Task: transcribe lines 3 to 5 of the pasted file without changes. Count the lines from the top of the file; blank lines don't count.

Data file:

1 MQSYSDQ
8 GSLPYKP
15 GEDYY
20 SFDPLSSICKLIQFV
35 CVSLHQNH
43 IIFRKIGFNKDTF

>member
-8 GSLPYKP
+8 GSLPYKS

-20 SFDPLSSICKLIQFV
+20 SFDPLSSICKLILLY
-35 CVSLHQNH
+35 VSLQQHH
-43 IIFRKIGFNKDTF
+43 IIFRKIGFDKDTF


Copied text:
15 GEDYY
20 SFDPLSSICKLIQFV
35 CVSLHQNH